The government has, of late, started providing assistance for the expansion of coffee cultivation in Ilam after coffee started giving better yield.
The Tea and Coffee Development Board has started providing assistance to the farmers for growing coffee saplings and planting them.
The Board has introduced a programme to produce 200,000 saplings and collectively expand the cultivation to an area of more than 50 ropanis of land this year.
According to the Board, the programme has started cost sharing to grow at least 50,000 saplings from one farmer group or cooperative.
The Board has given the responsibility to grow 200,000 saplings this year. Accordingly, Progressive Coffee Producer Cooperative in Deumai Municipality-5, Jaimin Agriculture Farm in Ilam Municipality-11, Sadavahar Coffee Producer Cooperative in Suryodaya Municipality-14 and Yamsani Agriculture Farm in Maijogmai Rural Municipality-6 will produce the said saplings, said Indra Adhikari, Chief of the Tea Expansion Project, Suryodaya, which functions under the Board.
The Board has provided cost sharing assistance of Rs. 384,000 to these cooperatives and farms.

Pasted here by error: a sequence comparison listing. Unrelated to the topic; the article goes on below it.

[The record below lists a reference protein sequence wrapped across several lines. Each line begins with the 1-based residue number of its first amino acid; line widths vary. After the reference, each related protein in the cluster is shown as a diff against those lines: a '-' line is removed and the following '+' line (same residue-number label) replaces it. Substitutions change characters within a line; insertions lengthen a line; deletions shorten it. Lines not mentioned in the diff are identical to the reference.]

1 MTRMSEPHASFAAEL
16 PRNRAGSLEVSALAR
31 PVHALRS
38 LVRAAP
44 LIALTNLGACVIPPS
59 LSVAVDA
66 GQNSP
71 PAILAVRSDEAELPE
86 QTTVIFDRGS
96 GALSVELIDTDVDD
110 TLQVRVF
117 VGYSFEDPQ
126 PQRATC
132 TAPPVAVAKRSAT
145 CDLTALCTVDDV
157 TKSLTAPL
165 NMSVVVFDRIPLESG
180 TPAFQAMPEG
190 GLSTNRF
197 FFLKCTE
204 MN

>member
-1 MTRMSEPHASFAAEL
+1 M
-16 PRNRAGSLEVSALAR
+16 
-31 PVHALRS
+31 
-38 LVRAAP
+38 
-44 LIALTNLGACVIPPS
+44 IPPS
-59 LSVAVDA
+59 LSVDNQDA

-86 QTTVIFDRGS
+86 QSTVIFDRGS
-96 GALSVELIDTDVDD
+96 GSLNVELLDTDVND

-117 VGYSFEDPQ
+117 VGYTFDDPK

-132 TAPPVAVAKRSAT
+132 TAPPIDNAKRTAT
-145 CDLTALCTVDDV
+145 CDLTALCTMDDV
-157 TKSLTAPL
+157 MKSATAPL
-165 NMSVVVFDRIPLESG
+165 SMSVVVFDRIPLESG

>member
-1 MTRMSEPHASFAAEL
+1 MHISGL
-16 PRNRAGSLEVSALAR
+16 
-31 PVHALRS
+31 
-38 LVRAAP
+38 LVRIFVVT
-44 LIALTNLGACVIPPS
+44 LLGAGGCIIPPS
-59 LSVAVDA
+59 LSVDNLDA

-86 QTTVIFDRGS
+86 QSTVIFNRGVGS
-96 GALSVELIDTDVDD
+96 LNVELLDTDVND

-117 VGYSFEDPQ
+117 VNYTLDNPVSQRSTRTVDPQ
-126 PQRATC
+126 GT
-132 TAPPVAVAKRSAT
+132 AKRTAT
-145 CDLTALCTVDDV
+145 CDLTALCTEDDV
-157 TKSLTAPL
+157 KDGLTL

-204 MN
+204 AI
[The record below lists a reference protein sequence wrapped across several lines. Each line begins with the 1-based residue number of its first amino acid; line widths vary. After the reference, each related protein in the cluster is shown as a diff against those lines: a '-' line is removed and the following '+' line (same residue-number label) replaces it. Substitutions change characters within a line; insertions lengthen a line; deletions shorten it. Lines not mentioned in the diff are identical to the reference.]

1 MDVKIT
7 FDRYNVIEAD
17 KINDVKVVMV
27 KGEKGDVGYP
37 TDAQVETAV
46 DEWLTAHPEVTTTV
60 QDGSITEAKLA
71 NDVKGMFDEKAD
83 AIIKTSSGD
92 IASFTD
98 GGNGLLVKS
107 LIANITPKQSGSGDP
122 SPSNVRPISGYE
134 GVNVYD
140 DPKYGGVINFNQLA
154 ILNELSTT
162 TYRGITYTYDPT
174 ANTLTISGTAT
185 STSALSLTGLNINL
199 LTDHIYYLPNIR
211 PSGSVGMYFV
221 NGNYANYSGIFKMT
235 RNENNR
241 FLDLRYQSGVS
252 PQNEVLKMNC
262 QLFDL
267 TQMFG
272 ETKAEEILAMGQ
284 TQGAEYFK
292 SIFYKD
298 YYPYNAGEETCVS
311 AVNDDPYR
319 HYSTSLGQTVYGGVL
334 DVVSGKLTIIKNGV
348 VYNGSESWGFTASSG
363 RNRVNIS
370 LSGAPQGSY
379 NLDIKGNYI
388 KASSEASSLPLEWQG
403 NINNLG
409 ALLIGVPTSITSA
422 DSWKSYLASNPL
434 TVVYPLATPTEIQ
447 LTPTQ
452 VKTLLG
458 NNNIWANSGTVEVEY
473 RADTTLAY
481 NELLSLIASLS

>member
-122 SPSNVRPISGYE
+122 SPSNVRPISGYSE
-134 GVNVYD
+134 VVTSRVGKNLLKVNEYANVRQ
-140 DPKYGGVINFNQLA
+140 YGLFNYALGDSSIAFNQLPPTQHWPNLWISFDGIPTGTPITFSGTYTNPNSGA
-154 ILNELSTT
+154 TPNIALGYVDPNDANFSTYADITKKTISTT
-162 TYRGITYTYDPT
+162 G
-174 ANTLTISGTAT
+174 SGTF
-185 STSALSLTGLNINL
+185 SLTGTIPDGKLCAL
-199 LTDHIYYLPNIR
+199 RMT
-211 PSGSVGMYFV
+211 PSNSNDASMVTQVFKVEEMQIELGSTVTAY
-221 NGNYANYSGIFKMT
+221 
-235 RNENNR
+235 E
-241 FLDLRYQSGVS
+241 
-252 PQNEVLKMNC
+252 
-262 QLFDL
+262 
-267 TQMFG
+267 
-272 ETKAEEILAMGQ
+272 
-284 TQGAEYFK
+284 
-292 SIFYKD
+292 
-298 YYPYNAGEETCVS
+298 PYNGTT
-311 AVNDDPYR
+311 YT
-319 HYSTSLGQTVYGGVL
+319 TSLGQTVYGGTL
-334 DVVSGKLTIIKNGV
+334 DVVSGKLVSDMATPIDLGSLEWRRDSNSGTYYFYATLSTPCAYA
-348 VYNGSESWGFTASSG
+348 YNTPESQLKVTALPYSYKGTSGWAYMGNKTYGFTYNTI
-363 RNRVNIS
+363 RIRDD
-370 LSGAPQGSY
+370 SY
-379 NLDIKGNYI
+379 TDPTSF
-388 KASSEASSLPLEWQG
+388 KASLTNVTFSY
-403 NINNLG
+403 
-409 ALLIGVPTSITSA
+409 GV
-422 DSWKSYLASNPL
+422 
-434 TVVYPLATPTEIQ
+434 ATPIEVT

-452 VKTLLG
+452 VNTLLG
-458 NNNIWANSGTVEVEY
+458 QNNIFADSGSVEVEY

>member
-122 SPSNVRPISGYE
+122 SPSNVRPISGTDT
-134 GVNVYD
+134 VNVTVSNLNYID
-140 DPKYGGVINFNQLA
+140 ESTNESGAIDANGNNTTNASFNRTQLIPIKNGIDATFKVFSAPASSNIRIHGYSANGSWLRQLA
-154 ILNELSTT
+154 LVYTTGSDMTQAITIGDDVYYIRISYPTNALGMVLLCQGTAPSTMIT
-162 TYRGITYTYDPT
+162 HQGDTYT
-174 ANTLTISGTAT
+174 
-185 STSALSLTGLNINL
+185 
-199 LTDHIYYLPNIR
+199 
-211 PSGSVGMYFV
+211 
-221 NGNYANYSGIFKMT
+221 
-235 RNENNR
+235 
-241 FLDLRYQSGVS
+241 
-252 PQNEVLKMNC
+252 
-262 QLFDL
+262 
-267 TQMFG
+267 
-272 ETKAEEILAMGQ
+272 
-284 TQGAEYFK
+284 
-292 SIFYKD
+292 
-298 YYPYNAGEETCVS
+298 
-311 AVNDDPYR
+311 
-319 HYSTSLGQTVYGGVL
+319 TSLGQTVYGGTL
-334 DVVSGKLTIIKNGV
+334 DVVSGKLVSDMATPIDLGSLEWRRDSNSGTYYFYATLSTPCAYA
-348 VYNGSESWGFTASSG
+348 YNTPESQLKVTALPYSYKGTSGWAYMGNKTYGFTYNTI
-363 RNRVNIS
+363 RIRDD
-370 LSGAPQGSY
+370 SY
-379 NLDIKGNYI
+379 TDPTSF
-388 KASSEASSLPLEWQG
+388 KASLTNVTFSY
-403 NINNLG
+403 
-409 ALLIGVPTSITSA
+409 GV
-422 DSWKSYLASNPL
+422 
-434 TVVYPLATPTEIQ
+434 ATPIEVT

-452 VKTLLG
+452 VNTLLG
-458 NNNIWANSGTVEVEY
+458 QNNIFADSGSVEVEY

He said that the project has provided assistance to the Nawa Deep Multipurpose Agriculture and Animal Husbandry Group at Maijogmai-6 to plant coffee.
Adhikari said that Rs. 750,000 has been provided to the organisation for planting coffee in an area of at least 50 ropanis.
Dr. Bishnu Prasad Bhattarai, executive director of the Tea and Coffee Development Board, said that the plan has been forwarded to cultivate coffee in places where there is no tea as coffee is also produced well in some parts of Ilam, famous for producing tea.
“The aim is to make the production sufficient and set up a processing centre in the state,” said Bhattarai. “Even now, the demand for Nepali coffee is high in foreign markets.” Farmers said that at least 15 kg of coffee can be produced from one plant four years after planting it.
But due to lack of market access, coffee has to be sold at low prices, said Yam Karki, a farmer of Gajurmukhi, Ilam.
This year, farmers have sold raw coffee beans at an average rate of Rs. 100 per kg. Kedar Khatri of Ilam Bazaar, who has been trading coffee for the past five years, said that he has been planning to buy raw grains and sell by processing them.
“Raw grains could not be collected and sold this year due to COVID-19. It has been planned for sale after processing and drying the coffee,” said Khatri.
Khatri said, “We bought raw grains at Rs. 100 to Rs. 120 per kg.”
The collected coffee could not be sent to the market immediately, the processed coffee is still stocked in the warehouse.
According to Khatri, the coffee processed by three workers daily has to be sold at a higher price when their wages are added.
Khatri said he had bought 10,000 kg of coffee this year.
Coffee is cultivated in 91 hectares of land in Ilam. The total annual production of coffee in the district is 20 tonnes, according to the Agriculture Knowledge Centre, Ilam.
Source : THE RISING NEPAL,